While archaeologists report evidence of human activity in the Green Swamp dating back to as early as 6000 B.C., permanent ancient human settlements have never been discovered. However, it has always been home to an abundance of plant and animal life, making it attractive for human use. The land was used by ancient peoples for hunting and food gathering, as well as collecting material to make weapons.
Hernando de Soto explored the area
Spanish explorer Hernando de Soto explored the area in search of riches. His army discovered that the Green Swamp was so large that they had to move west to get around it. The army passed through an area referred to as the Great Swamp, located at today’s Hillsborough River State Park. From there de Soto camped in Dade City, then traveled down the Withlacoochee River and through today’s Withlacoochee State Forest. The feral hogs populating Florida’s woods today are descendents of those brought in for food by Hernando de Soto.
Second Seminole War
The campaigns of the Second Seminole War are considered an outstanding demonstration of guerrilla warfare by the Seminoles. The thick forests of the Green Swamp provided the Seminoles refuge, as well as “perches of ambush” deep in the wilderness, in their battle against the United States. Historians claim some Seminoles remained in the Florida wilderness well into the 20th century, living in small traditional camps of cypress-frame/palmetto-thatch chickees.
Throughout the 1920s, the Larkin family’s Two Rivers Ranch was a large ranching operation in the area. Millard and Overstreet Turpentine Company produced turpentine, a major Florida industry.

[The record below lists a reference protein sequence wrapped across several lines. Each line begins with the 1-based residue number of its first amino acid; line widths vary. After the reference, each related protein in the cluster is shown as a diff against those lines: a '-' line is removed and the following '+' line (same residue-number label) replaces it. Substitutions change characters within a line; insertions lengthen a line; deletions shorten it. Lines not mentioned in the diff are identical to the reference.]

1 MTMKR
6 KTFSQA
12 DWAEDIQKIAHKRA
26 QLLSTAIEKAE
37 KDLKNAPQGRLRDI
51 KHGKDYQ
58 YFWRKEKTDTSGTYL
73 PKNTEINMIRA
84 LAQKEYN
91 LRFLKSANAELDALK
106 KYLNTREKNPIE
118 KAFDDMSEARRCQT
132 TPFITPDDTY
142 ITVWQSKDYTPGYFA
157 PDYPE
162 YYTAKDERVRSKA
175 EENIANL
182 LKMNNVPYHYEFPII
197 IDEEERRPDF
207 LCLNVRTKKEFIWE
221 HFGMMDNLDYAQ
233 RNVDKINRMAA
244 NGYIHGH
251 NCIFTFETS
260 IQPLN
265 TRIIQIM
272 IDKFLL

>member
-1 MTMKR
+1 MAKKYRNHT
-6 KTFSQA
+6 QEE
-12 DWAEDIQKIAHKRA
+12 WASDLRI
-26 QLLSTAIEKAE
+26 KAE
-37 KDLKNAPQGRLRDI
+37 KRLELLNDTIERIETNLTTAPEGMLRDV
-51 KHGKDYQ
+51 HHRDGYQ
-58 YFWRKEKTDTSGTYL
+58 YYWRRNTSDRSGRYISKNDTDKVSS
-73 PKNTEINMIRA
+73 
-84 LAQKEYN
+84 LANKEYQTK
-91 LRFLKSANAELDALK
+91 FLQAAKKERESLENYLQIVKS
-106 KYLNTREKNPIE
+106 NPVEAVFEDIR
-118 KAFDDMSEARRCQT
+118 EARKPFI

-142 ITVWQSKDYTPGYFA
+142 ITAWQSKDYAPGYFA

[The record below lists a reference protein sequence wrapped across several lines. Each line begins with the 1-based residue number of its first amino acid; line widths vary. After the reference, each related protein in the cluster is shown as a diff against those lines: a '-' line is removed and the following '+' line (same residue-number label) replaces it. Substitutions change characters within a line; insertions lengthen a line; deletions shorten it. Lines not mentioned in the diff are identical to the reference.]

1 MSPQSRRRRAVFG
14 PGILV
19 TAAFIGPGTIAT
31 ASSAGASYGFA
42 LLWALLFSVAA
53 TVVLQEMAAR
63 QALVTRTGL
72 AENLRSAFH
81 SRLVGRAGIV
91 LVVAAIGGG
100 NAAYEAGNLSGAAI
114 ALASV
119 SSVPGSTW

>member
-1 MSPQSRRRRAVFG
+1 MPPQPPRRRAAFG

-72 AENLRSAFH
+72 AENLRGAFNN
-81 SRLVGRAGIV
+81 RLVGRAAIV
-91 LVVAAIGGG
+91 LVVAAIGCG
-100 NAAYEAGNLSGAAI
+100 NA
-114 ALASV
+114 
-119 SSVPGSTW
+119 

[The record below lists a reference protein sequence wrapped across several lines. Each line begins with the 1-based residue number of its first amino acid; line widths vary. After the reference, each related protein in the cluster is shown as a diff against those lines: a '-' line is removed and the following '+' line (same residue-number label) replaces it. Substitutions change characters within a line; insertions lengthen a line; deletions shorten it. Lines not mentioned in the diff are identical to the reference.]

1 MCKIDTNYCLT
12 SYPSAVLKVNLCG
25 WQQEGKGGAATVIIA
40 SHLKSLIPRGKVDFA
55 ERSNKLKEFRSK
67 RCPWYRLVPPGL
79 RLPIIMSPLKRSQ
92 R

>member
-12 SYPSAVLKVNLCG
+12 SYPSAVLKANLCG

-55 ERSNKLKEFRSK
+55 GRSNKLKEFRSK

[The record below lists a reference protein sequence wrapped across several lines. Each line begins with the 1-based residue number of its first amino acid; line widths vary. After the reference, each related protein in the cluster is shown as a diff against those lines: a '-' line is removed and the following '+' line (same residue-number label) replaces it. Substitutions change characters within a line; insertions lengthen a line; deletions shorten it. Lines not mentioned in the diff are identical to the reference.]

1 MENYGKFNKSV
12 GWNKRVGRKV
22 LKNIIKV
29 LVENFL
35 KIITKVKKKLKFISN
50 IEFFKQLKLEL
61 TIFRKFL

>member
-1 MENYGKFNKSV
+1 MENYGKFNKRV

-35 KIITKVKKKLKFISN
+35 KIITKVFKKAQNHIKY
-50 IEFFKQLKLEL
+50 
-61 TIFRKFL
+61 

A plentiful supply of cypress and pine trees led to a profitable logging industry named The Cummer Sons Cypress Company (1922-1959), later known as the Cummer Company, in the town of Lacoochee. The people of the Green Swamp were able to make a living from timber production. A railroad was built through the middle of the swamp to transport the timber to the mill in Lacoochee. Due to the heavy logging, very few of the centuries-old cypress trees remain today.
Four River Basins, Florida Project
In 1960, a heavy rainy season, followed by Hurricane Donna, caused severe flooding throughout west-central Florida. This disaster led to the creation, by the Florida Legislature, of the Southwest Florida Water Management District (District) as a flood-control agency. The District became the local sponsor of the Four River Basins (FRB), Florida Project, a plan developed by the U.S. Army Corps of Engineers to reduce flooding in the Tampa Bay area by building dams and water-retention areas. Initial purchase of the Green Swamp lands was to convert them into a series of flood-detention areas for the FRB. After controversy about disrupting a natural system, the District took a non-structural approach to flood protection by leaving the Green Swamp in its natural state.
As water needs changed and the population grew, the role of the District also grew. Today, District responsibilities include flood protection, management of water supply and water quality and protection of water-related natural systems.